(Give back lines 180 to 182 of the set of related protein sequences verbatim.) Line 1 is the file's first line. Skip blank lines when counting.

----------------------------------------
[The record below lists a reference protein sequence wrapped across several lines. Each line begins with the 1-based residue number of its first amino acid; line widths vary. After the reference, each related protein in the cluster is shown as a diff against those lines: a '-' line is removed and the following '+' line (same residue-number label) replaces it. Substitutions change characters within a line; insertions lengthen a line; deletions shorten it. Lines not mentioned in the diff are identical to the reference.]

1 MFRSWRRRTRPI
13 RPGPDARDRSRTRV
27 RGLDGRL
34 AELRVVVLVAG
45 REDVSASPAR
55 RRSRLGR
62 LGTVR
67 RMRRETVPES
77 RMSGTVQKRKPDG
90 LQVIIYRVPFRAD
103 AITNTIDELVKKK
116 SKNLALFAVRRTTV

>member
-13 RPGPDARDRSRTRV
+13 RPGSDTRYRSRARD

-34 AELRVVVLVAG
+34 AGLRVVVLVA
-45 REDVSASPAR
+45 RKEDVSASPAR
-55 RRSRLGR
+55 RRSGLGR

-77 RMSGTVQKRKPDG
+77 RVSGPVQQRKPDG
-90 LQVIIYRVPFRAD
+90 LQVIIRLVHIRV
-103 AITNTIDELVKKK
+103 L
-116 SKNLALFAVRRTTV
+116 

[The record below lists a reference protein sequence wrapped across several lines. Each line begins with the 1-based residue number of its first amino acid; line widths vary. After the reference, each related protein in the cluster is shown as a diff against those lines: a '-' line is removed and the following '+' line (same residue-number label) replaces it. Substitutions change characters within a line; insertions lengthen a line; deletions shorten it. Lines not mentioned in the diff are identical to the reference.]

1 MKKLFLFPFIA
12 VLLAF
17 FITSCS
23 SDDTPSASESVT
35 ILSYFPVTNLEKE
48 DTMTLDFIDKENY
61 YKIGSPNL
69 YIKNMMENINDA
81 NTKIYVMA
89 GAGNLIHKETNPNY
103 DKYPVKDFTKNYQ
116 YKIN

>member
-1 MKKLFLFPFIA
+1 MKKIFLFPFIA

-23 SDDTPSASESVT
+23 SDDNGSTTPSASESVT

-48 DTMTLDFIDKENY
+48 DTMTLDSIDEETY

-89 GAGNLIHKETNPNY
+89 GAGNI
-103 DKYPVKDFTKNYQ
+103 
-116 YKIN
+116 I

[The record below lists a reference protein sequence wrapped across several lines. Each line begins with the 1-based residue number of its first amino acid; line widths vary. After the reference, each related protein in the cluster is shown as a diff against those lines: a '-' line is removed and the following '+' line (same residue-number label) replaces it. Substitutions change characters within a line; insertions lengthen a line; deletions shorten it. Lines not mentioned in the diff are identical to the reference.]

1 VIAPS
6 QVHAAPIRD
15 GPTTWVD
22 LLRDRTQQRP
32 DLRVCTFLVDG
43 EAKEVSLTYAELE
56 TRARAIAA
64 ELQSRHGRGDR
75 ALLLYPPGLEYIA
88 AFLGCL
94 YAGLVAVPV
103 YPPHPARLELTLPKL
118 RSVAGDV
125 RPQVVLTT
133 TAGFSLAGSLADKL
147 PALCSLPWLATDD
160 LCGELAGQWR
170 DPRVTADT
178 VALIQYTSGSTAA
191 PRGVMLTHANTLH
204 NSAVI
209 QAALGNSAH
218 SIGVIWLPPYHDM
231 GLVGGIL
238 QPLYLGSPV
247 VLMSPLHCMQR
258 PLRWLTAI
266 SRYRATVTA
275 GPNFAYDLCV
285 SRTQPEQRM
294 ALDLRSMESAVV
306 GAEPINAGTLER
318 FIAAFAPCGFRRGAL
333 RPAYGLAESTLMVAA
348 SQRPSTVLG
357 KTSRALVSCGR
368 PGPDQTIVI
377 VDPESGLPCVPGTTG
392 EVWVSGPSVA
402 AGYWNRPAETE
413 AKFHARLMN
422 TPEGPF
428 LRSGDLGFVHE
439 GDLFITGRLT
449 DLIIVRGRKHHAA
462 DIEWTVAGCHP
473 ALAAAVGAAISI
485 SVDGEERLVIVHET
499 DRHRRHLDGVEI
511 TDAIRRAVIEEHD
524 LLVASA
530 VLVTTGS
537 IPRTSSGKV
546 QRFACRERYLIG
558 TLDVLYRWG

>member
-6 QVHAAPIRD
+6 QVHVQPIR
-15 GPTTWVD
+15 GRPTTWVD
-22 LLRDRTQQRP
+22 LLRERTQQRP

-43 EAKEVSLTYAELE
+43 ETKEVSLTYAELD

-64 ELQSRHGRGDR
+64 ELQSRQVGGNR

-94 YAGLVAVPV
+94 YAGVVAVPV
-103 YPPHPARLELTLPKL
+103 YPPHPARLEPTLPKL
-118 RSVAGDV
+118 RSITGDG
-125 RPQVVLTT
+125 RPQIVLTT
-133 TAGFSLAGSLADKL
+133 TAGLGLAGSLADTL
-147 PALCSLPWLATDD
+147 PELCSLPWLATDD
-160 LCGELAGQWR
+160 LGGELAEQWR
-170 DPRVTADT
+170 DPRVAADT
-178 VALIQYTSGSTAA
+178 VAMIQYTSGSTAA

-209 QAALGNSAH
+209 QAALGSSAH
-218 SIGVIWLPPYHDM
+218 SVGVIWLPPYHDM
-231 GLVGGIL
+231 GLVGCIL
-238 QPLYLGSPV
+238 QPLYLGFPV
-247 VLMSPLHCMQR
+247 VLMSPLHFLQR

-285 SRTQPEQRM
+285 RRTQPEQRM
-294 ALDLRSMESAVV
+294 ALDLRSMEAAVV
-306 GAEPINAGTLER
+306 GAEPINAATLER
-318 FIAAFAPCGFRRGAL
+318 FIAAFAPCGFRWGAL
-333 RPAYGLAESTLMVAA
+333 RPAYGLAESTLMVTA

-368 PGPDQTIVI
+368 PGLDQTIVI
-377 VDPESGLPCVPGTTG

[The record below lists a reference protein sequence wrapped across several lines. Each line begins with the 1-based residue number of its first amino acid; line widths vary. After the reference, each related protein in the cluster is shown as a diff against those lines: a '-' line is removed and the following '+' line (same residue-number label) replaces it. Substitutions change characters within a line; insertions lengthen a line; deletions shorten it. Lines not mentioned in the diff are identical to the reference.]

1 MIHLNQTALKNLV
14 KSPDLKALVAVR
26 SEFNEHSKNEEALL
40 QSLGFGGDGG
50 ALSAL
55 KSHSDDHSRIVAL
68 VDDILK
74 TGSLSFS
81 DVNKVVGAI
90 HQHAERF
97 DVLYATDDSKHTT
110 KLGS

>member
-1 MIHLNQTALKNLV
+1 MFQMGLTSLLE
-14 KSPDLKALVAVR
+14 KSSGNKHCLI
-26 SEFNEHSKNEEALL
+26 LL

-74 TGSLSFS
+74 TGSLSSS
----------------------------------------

+1 MFQMGLTSLLE
-14 KSPDLKALVAVR
+14 KSSGNKHCLI